Though he’s soft-spoken and prefers to lead by example, the Monkey is not averse to entering the corridors of power to lay down the law. Here, he takes you on a tour of the United Nations Headquarters in New York.
After its creation in 1945, the United Nations needed a headquarters. John D. Rockefeller, Jr. donated an 18-acre plot along the East River in Manhattan, and the land was internationalized so that no country could claim “possession” of the UN Headquarters. The UN drew together some of the leading lights of international architecture—chief among them William Harrison, Oscar Niemayer (who later designed Brasilia), and Le Corbusier—to design its headquarters facilities. The result was a striking collection of buildings in the Modern (International) style.
In this shot you see the curving roofline of the General Assembly Hall, and behind it, the sleek Secretariat Building, New York City’s first glass-curtain walled skyscraper.
Inside, too, the UN Headquarters’ design reflected the shining stars of the Modern movement and the international character of the institution. In this photo, the Monkey relaxes in one of Mies van der Rohe’s iconic Barcelona chairs, originally designed for his German Pavilion at the 1929 Barcelona International Exhibition. Out the window you can see part of the structure that houses the Japanese Peace Bell, donated by Japan in 1954 and cast from coins from 60 countries.
The Monkey in the Hall of the UN General Assembly, where every nation-state has an opportunity to air its grievances and ideas. Its newest members are Switzerland and East Timor (2002), leaving the Holy See (the Vatican) as the only state that is not a permanent member of the UN (though it does have observer status).
In the atrium of the visitors’ entrance to the UN Headquarters, the Monkey spotted a replica of Sputnik, the spherical Soviet space probe that first saw the human race enter the heavens. As demure as it looks, Sputnik is a symbol of the heights of human achievement.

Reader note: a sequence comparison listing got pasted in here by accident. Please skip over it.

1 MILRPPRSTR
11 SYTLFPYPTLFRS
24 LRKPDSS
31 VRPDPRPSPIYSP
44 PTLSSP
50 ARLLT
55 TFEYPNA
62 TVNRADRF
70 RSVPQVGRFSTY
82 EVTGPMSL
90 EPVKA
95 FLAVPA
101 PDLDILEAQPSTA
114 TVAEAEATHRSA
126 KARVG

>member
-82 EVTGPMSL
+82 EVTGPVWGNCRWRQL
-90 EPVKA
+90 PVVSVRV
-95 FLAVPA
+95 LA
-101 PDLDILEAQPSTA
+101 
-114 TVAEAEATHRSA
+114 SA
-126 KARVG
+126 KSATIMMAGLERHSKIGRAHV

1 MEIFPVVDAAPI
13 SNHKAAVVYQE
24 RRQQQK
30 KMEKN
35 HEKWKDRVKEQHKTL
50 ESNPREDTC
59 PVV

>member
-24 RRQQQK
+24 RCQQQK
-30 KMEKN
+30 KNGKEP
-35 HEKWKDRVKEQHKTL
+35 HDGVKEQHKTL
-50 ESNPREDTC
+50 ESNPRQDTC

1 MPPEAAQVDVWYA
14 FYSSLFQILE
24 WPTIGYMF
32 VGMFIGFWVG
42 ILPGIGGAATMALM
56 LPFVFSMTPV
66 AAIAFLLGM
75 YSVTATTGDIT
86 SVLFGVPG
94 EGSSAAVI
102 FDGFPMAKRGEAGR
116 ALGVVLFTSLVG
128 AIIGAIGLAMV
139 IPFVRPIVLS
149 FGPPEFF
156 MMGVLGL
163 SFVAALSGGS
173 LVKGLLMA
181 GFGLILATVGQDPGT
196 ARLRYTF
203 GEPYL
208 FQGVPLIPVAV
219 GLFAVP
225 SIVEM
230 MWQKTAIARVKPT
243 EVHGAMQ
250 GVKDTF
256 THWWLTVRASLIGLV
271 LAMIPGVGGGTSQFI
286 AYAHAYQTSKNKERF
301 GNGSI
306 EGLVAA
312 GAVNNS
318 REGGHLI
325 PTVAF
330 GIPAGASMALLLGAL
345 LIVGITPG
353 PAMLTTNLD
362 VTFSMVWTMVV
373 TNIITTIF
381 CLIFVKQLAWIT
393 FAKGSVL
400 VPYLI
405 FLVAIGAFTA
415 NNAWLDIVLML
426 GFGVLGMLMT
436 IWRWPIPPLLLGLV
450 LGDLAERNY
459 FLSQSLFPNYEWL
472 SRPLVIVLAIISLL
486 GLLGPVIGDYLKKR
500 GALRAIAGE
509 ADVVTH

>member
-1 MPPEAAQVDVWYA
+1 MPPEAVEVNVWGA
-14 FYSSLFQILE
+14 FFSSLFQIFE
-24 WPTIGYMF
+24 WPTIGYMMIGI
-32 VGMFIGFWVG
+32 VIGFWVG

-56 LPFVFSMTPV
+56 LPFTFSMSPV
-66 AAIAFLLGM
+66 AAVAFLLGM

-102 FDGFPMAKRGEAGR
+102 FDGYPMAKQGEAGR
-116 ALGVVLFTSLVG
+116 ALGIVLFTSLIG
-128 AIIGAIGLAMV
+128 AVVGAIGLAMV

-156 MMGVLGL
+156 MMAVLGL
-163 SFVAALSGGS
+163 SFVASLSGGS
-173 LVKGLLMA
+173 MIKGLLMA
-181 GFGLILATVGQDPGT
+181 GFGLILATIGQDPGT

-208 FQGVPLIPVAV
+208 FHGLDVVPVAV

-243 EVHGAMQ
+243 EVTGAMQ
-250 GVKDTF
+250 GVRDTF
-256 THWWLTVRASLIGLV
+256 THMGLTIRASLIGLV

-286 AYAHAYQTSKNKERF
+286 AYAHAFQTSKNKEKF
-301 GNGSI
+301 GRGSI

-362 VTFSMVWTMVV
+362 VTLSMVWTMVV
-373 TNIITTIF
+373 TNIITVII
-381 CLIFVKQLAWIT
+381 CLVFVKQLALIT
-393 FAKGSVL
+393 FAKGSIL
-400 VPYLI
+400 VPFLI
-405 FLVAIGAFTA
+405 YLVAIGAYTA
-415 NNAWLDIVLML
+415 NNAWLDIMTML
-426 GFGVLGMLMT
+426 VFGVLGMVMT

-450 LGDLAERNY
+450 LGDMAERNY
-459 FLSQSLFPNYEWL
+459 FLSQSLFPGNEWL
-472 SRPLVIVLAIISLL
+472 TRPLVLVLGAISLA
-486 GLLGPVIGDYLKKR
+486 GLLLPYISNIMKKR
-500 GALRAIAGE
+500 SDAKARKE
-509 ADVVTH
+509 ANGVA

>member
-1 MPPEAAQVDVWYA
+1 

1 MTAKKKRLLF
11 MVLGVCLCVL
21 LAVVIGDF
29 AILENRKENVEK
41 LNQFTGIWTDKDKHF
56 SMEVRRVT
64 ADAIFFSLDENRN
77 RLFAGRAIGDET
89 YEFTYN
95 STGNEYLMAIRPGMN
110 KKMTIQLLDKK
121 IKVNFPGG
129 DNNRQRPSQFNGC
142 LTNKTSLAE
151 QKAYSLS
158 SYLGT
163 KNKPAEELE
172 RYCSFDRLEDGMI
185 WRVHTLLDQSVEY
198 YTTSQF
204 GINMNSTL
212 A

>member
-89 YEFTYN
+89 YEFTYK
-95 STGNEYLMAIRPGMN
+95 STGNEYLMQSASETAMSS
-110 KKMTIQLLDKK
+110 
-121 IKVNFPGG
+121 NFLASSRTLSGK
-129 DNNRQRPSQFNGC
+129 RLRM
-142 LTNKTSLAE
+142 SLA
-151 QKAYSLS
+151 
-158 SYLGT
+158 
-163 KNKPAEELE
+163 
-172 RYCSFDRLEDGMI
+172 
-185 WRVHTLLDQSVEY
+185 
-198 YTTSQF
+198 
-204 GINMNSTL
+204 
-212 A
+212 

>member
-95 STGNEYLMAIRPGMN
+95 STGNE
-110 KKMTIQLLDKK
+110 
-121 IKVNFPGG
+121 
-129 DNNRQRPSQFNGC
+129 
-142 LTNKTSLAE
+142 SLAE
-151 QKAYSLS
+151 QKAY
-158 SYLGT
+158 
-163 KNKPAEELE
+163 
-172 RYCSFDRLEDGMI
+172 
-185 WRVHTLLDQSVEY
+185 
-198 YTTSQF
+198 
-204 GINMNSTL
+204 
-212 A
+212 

Beside the UN General Assembly Building is a small sculpture garden with a number of symbolic works. In this photo, the Monkey examines “Non-Violence,” a sculpture by Karl Fredrik. Luxembourg gave the sculpture to the United Nations as a gift in 1988.
The Monkey tunes into simultaneous translation during a session of the Security Council. The United Nations has six official languages: Arabic, Mandarin Chinese, English, French, Russian, and Spanish. English and French, the traditional languages of international diplomacy, are the most commonly used. Most UN staff are at least bilingual.
The Monkey stares out over the East River toward Queens (reverse shot here) from his office in the UN Secretariat Building. The Secretariat is the administrative body of the UN, with a staff drawn from its member states and responsible for the day to day operational functions necessary to carry out the policies put forth by the Security Council and General Assembly.
The head of the Secretariat is the Secretary-General, currently Ban Ki-moon of South Korea. The small island in the center of river in this photo is U Thant Island, a UN-administered territory named for the third UN Secretary-General, U Thant of Burma.
Former UN Secretary-General U Thant and the Monkey.
This Monkey adventure has been viewed 1385 times since the 2010 website relaunch.